K-M uses big dual meet as platform for ‘Military Appreciation Night’
The wrestling dual between Kasson-Mantorville and Zumbrota-Mazeppa was going to be a major event in the landscape of the sport.
The dual featured two defending high school state champions and teams that were ranked atop their respective classes.
With the KoMets’ nearly 10-year Hiawatha Valley League winning streak on the line, this had everything a wrestling fan could want.
As nearly 1,500 people packed Home Federal Arena, including University of Minnesota wrestling coach Brandon Eggum, this was going to be an event that even the most casual people would see. With that, it seemed like the perfect place to have a platform for Military Appreciation Night.
As if the dual between the KoMets and Cougars couldn’t get any bigger, K-M invited several members of the military, including four World War II veterans, to sit mat-side for the dual. They also welcomed color guards from both communities to take part and thank the men and women who served this country so that they could put on a show for them on Jan. 25.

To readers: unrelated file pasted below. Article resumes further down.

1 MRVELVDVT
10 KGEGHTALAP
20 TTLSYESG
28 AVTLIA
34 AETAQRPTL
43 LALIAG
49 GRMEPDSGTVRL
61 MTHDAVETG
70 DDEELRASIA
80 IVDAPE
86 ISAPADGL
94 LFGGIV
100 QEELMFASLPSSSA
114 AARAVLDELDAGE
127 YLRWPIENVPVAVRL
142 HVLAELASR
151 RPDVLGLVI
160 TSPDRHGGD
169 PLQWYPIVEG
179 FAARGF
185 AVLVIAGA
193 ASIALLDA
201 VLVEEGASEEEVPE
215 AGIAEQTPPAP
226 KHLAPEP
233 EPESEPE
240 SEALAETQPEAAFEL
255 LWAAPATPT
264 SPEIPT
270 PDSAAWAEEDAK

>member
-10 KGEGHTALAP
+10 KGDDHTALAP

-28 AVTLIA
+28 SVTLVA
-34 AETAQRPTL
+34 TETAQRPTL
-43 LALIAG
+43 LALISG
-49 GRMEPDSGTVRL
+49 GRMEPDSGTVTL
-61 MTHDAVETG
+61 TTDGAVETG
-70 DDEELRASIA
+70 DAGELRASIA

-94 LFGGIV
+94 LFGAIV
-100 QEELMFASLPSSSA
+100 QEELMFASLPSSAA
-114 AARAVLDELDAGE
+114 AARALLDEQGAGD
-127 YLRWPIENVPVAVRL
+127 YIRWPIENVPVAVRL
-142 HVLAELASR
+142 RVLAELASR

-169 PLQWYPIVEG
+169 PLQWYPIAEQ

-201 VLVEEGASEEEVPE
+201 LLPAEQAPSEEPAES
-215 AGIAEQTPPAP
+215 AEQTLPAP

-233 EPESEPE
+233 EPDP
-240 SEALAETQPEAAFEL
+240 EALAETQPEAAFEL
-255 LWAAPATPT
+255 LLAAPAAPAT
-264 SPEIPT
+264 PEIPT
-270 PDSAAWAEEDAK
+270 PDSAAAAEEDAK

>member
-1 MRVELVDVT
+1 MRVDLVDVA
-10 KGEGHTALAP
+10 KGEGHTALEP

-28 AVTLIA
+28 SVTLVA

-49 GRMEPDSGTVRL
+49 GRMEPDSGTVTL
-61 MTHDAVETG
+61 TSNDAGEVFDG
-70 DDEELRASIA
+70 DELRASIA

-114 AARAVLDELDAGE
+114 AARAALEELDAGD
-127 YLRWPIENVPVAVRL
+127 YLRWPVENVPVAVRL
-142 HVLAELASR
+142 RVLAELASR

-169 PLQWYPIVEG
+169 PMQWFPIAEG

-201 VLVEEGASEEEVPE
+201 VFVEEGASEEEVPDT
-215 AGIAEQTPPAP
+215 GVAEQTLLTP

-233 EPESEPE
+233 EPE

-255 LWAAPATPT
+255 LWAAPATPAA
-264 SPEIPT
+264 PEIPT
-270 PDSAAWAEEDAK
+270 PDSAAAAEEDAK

“We talk a lot about being grateful,” K-M wrestling coach Jamie Heldt said. “We live in a great country that gives us the opportunities to do what we do. I think it’s very important to recognize and be grateful for those that have given those opportunities us and allow us to live the way that we do.”
Heidt’s wife, Denise, came up with the concept for Military Appreciation Night, and it was a success, with donation buckets being scattered throughout the arena and a dinner featuring pulled pork from Country Pleasures before the dual. There was also a reception with cake for everyone - except for the wrestlers.
Good fun aside, Bill Vaughn, who also played a role in getting the night put together, said the night was all about honoring the veterans and making sure that they aren’t forgotten.
“The biggest thing is that veterans sometimes get forgotten about,” Vaughn said. “We’re trying to put on a show for the veterans and do something nice for them by letting them in for free and have a nice ceremony ahead of time.”
By honoring those who have paved the way, Heidt also believes that both teams learned a valuable lesson outside of the mega-dual.
“We want to teach these young men that there are more things than just a wrestling match,” Heidt said. “This is what we get to do, because they have given to us.”